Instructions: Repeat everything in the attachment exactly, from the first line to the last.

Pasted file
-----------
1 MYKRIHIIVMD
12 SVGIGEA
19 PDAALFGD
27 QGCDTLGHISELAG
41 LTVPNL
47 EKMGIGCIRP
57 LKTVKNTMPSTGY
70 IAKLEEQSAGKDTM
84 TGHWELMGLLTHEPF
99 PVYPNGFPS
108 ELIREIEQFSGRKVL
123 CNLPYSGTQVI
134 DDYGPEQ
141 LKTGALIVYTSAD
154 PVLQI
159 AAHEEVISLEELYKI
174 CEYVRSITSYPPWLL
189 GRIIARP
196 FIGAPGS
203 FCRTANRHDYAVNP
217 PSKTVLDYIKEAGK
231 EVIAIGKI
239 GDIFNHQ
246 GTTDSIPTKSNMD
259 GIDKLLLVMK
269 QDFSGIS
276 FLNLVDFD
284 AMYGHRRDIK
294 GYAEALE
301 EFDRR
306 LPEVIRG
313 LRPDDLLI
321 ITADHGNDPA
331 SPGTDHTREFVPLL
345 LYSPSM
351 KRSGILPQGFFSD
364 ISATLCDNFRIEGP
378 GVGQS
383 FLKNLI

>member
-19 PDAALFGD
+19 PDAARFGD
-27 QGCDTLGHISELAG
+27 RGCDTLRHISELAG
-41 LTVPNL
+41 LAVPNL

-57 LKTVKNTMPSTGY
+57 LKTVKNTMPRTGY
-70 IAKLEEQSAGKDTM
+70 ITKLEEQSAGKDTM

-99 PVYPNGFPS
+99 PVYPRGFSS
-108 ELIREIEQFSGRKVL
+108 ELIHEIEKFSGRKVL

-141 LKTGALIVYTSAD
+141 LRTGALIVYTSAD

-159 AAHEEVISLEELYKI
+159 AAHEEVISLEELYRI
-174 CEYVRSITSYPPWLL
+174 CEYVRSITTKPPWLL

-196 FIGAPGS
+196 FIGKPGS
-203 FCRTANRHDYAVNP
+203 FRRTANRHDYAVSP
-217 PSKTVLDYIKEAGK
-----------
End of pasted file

1 MYKRIHIIVMD
12 SVGIGEA
19 PDAALFGD
27 QGCDTLGHISELAG
41 LTVPNL
47 EKMGIGCIRP
57 LKTVKNTMPSTGY
70 IAKLEEQSAGKDTM
84 TGHWELMGLLTHEPF
99 PVYPNGFPS
108 ELIREIEQFSGRKVL
123 CNLPYSGTQVI
134 DDYGPEQ
141 LKTGALIVYTSAD
154 PVLQI
159 AAHEEVISLEELYKI
174 CEYVRSITSYPPWLL
189 GRIIARP
196 FIGAPGS
203 FCRTANRHDYAVNP
217 PSKTVLDYIKEAGK
231 EVIAIGKI
239 GDIFNHQ
246 GTTDSIPTKSNMD
259 GIDKLLLVMK
269 QDFSGIS
276 FLNLVDFD
284 AMYGHRRDIK
294 GYAEALE
301 EFDRR
306 LPEVIRG
313 LRPDDLLI
321 ITADHGNDPA
331 SPGTDHTREFVPLL
345 LYSPSM
351 KRSGILPQGFFSD
364 ISATLCDNFRIEGP
378 GVGQS
383 FLKNLI

>member
-19 PDAALFGD
+19 PDAARFGD
-27 QGCDTLGHISELAG
+27 RGCDTLRHISELAG
-41 LTVPNL
+41 LAVPNL

-57 LKTVKNTMPSTGY
+57 LKTVKNTMPRTGY
-70 IAKLEEQSAGKDTM
+70 ITKLEEQSAGKDTM

-99 PVYPNGFPS
+99 PVYPRGFSS
-108 ELIREIEQFSGRKVL
+108 ELIHEIEKFSGRKVL

-141 LKTGALIVYTSAD
+141 LRTGALIVYTSAD

-159 AAHEEVISLEELYKI
+159 AAHEEVISLEELYRI
-174 CEYVRSITSYPPWLL
+174 CEYVRSITTKPPWLL

-196 FIGAPGS
+196 FIGKPGS
-203 FCRTANRHDYAVNP
+203 FRRTANRHDYAVSP
-217 PSKTVLDYIKEAGK